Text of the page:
In today’s New York Times dining section, Mark Bittman has a piece on what should be “in” and “out” of our kitchens in 2009. One of my New Year’s resolutions is to actually use up and clean out my food cupboard (yes, singular! The sacrifices of a small studio apartment) and tiny freezer. Although I am not ready to rename this blog “backofthefreezer.blogspot.com,” I thought I would weigh in on his recs: In the “out” column: Packaged bread crumbs and croutons: Agreed. I recently tossed a four year old can of Progresso Italian seasoned bread crumbs I bought for some unknown reason. I admit, I do have a bit of panko lingering in there but since panko is all about texture of the crumb, and is something I probably could not recreate, I think I will leave it be. Bouillon cubes or powder, or canned stock: Disagree. I like a short cut. I like using boxed broth for soup, and the little packets of gluey broth concentrate (available at Trader Joe’s) when cooking grains. Yes, it’s probably all just sodium and/or MSG, but sue me. Aerosol oil: Um, if this means PAM or PAM-like sprays, disagree. Additives be dammed, cooking spray is a calorie counter’s friend. Bottled salad dressing and marinades: I do like to make my own Asian-style and Caesar salad dressings, but some commercial varieties, especially Newman’s Own Southwest Style, are really good. Bottled lemon juice: Agree! Spices older than a year: Agree! I do love Penzey’s and any excuse to buy a new spice blend. Currently on my shelf are several themed blends, including: Greek, Singapore, Turkish, Northwoods Fire, Bavarian and Herbs de Provence. Dried parsley and basil: Agree about parsley, disagree about basil. I liked dried basil in soups and sprinkled on homemade pizza. Canned beans: Disagree. I am a creature who likes convenience. And Whole Foods’ no salt added line. Imitation vanilla: Agree, although instead of vanilla beans, I recently splurged on a $17 bottle of real, double strength vanilla extract from Penzeys. So worth it. Grated imitation “Parmesan”: Totally agree. Canned peas and other canned vegetables: Except for beets (again, a convenience issue), agree. Tomato paste in a can: Agree. Love the tubes, even if they are $5 a pop at my Whole Foods. Premade pie crusts: Disagree. As we have established, I am not a baker and have not yet made a crust to equal Pillsbury’s, but then again, I really don’t have a need for crust much. Cheap balsamic or flavored vinegars: Is a $5 bottle of balsamic considered cheap? I typically use ultra cheap red wine vinegar and rice wine vinegar on salads any way. Minute Rice or boil-in-a-bag grains: OK, I like what Bittman calls “genuine grains” – quinoa, bulgur – very much but they are rarely substitutes for rice. In my opinion, par cooked brown rice, frozen or shelf stable, is one of the great food inventions of my time. “Pancake” syrup: Agreed! And in the “in” column: Real bacon or prosciutto: Agree, but as you can probably guess, I have ready-cooked vs. “real” bacon in my fridge. When cooking for one, or looking for a slice to add to a grilled cheese, Oscar Mayer Ready Cooked is your friend. Fish sauce: On the fence – have it, rarely use it. Canned coconut milk: Agree. Have it, usually goes into sweet versus savory recipes, like ice cream, or baked rice pudding (sub coconut milk for milk and shredded coconut for raisins in this recipe and it becomes less English and more, I don’t know, Thai?). Miso paste: Disagree – maybe if I cooked more meat? Or liked miso soup? Capers, olives bought in bulk and anchovies in olive oil: Agree! There are some capers and jarred Kalamatas in my fridge right now. Walnuts and pignoli: Agree, but store in the freezer. Dried fruit: On the fence – I recently used up a half pack of dried cherries in Bittman’s Blondie recipe, and do have dried cranberries somewhere in the back. Dried mushroom: Agree, although there are none in my cupboard right now. Frozen shrimp: Agree! Winter squash and sweet potatoes: Agree. I just used some butternut squash I had peeled over a month ago. Once I cut off the slimy parts, it was fine. Really. And I have two additions to Bittman’s list: Irish cut oatmeal and Greek yogurt. When combined in the recipe below with those leftover dried cranberries in my cupboard, they make for a nice breakfast or afternoon snack.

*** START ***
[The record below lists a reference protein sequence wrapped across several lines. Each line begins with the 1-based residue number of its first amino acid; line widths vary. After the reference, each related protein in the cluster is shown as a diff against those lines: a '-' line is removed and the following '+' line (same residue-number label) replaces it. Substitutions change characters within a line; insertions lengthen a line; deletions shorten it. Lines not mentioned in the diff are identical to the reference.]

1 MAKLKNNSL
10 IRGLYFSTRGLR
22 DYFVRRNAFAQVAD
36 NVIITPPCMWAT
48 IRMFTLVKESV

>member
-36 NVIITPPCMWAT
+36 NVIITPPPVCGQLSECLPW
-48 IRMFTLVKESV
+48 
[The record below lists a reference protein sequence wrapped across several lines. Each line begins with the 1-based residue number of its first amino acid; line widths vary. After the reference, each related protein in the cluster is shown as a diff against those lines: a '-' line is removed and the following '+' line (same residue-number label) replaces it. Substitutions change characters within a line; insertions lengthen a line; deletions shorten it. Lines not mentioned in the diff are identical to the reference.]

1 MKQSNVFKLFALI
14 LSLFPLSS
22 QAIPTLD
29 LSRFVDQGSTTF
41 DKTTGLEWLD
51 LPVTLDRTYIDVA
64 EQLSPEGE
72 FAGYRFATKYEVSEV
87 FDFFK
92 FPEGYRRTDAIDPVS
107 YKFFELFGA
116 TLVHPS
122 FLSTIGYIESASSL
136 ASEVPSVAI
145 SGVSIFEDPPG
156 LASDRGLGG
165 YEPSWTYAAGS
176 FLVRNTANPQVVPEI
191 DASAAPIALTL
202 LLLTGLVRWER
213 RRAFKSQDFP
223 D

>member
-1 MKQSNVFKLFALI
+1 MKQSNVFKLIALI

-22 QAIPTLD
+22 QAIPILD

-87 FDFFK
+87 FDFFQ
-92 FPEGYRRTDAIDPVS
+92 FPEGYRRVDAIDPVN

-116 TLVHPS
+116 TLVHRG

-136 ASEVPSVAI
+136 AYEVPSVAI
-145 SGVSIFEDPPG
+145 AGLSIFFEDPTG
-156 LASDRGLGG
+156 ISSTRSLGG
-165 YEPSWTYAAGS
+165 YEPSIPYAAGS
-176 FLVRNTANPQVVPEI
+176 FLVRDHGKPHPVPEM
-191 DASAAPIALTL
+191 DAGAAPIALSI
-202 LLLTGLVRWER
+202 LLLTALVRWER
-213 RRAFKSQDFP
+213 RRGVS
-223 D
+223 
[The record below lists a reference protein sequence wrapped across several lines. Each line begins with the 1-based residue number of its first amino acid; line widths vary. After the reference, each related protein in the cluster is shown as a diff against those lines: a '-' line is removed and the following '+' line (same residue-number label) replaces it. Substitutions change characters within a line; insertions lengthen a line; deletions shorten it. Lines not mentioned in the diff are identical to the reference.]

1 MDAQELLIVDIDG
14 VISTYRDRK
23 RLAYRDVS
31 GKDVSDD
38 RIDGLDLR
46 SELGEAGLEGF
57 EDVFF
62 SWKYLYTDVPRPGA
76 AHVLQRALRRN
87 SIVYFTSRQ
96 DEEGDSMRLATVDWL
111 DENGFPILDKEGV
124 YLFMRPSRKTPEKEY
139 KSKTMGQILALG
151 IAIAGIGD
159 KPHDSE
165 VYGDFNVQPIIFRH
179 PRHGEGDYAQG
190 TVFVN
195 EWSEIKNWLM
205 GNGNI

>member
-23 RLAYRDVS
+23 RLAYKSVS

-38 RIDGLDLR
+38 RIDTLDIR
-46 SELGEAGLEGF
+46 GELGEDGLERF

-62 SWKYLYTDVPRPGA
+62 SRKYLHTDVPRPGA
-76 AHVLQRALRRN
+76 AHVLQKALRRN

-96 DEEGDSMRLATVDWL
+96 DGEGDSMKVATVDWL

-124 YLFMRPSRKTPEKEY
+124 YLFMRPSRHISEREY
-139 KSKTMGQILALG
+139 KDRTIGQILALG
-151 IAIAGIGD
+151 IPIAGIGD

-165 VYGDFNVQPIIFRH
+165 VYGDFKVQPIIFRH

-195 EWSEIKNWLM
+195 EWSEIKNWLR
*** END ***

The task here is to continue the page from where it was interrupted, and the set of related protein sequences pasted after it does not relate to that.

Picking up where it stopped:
Cranberry Breakfast Bake Adapted from a Cooking Light recipe
Although this was originally a bar cookie recipe, by swapping yogurt for the sour cream originally called for and by cutting the sugar, I think you can get away with eating this warm, right out of the oven, for breakfast and then cut the leftovers into smaller pieces for an afternoon snack (providing there are any leftovers!).
Ingredients Crust: 1 C. Quick cooking Irish oats 1 C. Flour ¼ C. Splenda brown sugar Dash of salt ¼ t. of Baking soda A few liberally shakes of cinnamon, to taste 6 T. Butter, melted 3 T. Orange juice Filling: ½ C. of Orange essence dried cranberries, or regular dried cranberries and some orange zest ¾ C. Greek yogurt 2 T. Flour 1 t. Vanilla 1 Egg white 1 packet of Splenda (optional) Method Combine oatmeal, flour, Splenda brown sugar, salt, baking soda and cinnamon in medium bowl. Drizzle melted butter and OJ over dried ingredients until they form a kind of dough (may be sticky or may be crumbly, either way will turn out fine). Pat all but ½ C. of the dough into the bottom of an 8 x 8 (or approximate) pan that has been coated with cooking spray. In the same, now empty, bowl, mix together ingredients to form filling, adding extra sweetener if you deem necessary (I like it less sweet). Spread filling over crust, top filling with reserved dough the best you can (I recommend the drop method). Bake at 325 for 30-40 minutes or until edges of filling start to pull away from sides of pan and turn golden brown.